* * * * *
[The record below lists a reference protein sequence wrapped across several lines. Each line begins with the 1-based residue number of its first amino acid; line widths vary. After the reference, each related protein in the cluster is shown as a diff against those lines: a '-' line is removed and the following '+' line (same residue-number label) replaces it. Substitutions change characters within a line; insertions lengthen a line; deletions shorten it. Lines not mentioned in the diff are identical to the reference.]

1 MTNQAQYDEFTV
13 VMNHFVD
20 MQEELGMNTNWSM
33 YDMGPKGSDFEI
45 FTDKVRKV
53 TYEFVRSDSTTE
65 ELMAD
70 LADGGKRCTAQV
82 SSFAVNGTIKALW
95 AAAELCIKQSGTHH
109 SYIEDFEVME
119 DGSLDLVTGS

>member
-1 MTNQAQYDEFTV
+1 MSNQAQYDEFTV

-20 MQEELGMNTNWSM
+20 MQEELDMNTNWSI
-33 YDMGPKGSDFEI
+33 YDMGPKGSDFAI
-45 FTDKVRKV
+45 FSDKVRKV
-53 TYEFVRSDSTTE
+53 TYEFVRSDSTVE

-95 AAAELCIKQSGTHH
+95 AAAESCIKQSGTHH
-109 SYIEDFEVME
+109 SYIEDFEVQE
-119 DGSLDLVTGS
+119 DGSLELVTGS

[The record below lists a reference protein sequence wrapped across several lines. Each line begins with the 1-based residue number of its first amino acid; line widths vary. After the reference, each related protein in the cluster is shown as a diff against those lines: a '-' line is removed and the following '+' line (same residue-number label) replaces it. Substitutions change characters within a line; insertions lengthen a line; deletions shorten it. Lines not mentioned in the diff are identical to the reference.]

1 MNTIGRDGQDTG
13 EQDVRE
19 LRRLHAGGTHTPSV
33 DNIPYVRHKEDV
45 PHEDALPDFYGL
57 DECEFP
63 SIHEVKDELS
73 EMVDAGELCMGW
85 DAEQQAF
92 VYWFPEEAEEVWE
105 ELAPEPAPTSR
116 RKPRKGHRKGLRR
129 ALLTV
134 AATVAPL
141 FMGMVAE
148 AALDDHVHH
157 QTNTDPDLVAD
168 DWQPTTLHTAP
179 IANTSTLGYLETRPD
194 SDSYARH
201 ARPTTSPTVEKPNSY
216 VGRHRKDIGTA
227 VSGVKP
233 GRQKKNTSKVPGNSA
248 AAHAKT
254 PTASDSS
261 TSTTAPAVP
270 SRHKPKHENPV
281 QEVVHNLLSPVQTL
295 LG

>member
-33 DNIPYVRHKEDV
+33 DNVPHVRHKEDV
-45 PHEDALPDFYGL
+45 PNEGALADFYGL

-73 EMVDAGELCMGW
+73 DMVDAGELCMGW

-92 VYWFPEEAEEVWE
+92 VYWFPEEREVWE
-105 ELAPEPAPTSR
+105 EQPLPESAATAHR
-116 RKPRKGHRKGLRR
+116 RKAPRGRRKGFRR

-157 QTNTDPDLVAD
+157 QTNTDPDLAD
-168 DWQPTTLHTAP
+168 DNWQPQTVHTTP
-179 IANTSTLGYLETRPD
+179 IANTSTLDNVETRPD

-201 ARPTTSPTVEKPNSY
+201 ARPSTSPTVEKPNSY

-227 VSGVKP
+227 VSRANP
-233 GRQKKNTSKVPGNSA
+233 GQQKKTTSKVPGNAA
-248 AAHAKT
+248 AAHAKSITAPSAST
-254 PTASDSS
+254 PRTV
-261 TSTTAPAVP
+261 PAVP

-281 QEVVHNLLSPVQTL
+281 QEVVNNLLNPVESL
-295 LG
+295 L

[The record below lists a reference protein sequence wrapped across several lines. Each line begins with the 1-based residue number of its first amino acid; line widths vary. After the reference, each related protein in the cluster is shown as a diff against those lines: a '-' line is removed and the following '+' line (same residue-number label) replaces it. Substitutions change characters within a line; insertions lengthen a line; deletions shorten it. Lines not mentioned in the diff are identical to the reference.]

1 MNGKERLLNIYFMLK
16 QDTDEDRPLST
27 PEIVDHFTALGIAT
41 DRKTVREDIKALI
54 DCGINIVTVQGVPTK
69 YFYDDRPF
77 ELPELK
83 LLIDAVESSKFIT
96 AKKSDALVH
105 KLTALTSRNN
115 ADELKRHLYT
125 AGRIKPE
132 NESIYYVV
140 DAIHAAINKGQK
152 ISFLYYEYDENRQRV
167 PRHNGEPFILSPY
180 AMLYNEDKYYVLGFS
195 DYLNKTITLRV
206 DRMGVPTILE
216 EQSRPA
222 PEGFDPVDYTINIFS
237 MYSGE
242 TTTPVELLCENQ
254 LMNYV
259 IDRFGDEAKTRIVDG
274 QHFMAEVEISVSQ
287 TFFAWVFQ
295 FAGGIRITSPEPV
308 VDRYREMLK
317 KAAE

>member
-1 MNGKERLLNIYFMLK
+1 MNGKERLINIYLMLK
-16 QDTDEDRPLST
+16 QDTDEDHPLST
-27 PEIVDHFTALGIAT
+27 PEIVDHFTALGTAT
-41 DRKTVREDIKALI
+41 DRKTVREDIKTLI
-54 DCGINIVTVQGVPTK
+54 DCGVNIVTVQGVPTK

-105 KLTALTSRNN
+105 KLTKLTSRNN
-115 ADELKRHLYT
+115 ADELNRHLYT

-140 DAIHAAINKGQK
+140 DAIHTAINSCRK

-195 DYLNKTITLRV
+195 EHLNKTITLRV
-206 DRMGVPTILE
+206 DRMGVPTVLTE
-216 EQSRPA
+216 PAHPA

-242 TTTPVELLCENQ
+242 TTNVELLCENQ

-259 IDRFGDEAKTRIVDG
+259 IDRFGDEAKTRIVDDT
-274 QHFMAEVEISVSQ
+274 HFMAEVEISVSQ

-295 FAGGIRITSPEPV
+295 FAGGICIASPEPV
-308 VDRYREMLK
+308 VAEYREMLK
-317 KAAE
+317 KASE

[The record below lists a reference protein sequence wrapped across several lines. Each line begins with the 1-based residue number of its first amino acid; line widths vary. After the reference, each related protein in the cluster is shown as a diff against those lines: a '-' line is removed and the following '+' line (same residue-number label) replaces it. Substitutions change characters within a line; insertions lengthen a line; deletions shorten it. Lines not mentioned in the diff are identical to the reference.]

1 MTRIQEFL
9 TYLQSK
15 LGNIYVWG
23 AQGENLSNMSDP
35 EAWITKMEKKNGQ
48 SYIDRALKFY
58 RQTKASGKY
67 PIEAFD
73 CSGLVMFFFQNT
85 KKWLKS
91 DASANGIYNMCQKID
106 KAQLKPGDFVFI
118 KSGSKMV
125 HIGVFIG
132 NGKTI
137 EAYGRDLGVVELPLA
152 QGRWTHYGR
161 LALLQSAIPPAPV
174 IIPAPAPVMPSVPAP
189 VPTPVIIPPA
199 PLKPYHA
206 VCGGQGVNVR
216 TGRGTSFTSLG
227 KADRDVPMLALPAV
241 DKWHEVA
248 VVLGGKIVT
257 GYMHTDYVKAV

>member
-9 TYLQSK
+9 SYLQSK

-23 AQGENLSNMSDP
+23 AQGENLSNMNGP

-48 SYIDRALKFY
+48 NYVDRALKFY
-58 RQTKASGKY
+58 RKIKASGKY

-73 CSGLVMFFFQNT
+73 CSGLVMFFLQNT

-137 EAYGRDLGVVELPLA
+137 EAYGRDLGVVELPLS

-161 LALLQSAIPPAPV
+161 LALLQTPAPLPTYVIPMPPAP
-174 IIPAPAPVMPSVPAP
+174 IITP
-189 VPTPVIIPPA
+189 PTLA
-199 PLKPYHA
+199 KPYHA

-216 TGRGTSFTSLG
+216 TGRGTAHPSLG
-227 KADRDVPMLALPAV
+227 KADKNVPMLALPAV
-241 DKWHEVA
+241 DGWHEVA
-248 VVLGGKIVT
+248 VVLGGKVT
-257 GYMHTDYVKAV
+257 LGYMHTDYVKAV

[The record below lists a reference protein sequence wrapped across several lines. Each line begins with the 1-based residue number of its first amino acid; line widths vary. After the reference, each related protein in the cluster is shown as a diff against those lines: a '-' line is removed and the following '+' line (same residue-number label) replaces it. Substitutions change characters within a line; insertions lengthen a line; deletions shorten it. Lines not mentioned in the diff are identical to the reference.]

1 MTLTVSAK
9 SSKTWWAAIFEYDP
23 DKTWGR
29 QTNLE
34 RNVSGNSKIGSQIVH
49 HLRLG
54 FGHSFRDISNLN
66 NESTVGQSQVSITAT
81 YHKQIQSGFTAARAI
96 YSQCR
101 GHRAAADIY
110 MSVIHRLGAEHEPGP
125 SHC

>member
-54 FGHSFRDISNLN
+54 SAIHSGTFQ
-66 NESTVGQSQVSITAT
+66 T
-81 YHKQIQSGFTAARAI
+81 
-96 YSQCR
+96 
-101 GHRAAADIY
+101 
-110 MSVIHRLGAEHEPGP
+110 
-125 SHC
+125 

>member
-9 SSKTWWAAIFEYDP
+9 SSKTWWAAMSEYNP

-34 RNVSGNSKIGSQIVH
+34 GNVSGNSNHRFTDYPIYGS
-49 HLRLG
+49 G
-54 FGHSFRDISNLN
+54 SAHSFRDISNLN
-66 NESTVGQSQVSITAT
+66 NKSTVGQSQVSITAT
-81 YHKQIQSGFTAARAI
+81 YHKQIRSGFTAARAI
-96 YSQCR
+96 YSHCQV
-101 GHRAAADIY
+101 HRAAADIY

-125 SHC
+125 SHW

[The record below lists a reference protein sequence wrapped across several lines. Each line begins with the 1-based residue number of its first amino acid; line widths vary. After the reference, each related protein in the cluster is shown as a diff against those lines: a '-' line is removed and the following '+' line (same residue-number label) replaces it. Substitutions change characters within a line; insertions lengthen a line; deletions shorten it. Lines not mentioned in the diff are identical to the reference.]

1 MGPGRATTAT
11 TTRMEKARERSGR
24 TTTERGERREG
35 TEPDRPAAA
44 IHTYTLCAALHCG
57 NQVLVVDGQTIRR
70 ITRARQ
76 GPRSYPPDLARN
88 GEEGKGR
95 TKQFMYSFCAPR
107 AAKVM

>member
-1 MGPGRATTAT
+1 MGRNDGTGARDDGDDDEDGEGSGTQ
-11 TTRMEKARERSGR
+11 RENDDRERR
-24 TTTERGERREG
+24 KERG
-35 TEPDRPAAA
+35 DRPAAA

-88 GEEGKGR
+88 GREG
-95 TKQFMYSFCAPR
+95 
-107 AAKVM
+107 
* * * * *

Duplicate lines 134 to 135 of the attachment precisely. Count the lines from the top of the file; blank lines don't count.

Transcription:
+27 PEIVDHFTALGTAT
-41 DRKTVREDIKALI